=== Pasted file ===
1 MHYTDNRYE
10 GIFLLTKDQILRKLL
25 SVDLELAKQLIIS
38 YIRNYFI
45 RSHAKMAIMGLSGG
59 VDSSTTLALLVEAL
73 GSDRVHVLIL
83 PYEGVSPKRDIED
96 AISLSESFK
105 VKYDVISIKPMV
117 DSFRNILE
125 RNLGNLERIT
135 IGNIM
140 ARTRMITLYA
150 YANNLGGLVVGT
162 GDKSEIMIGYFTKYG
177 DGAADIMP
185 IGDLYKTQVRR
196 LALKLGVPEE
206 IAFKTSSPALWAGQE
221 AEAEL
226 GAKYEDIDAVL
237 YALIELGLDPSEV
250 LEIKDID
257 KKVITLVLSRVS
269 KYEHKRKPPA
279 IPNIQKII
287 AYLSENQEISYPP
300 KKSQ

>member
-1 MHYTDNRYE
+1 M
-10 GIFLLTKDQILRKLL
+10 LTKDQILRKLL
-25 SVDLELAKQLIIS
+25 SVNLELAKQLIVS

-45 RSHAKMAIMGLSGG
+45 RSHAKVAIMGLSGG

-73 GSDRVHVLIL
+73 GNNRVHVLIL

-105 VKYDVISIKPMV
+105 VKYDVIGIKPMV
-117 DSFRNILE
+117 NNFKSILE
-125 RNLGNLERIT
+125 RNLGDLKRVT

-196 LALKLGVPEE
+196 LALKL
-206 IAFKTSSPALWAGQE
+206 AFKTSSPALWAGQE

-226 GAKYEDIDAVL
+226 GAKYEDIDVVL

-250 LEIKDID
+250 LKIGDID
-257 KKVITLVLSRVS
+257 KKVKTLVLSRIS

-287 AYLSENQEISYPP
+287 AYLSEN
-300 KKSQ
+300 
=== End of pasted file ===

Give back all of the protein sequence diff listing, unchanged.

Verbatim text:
1 MHYTDNRYE
10 GIFLLTKDQILRKLL
25 SVDLELAKQLIIS
38 YIRNYFI
45 RSHAKMAIMGLSGG
59 VDSSTTLALLVEAL
73 GSDRVHVLIL
83 PYEGVSPKRDIED
96 AISLSESFK
105 VKYDVISIKPMV
117 DSFRNILE
125 RNLGNLERIT
135 IGNIM
140 ARTRMITLYA
150 YANNLGGLVVGT
162 GDKSEIMIGYFTKYG
177 DGAADIMP
185 IGDLYKTQVRR
196 LALKLGVPEE
206 IAFKTSSPALWAGQE
221 AEAEL
226 GAKYEDIDAVL
237 YALIELGLDPSEV
250 LEIKDID
257 KKVITLVLSRVS
269 KYEHKRKPPA
279 IPNIQKII
287 AYLSENQEISYPP
300 KKSQ

>member
-1 MHYTDNRYE
+1 M
-10 GIFLLTKDQILRKLL
+10 LTKDQILRKLL
-25 SVDLELAKQLIIS
+25 SVNLELAKQLIVS

-45 RSHAKMAIMGLSGG
+45 RSHAKVAIMGLSGG

-73 GSDRVHVLIL
+73 GNNRVHVLIL

-105 VKYDVISIKPMV
+105 VKYDVIGIKPMV
-117 DSFRNILE
+117 NNFKSILE
-125 RNLGNLERIT
+125 RNLGDLKRVT

-196 LALKLGVPEE
+196 LALKL
-206 IAFKTSSPALWAGQE
+206 AFKTSSPALWAGQE

-226 GAKYEDIDAVL
+226 GAKYEDIDVVL

-250 LEIKDID
+250 LKIGDID
-257 KKVITLVLSRVS
+257 KKVKTLVLSRIS

-287 AYLSENQEISYPP
+287 AYLSEN
-300 KKSQ
+300 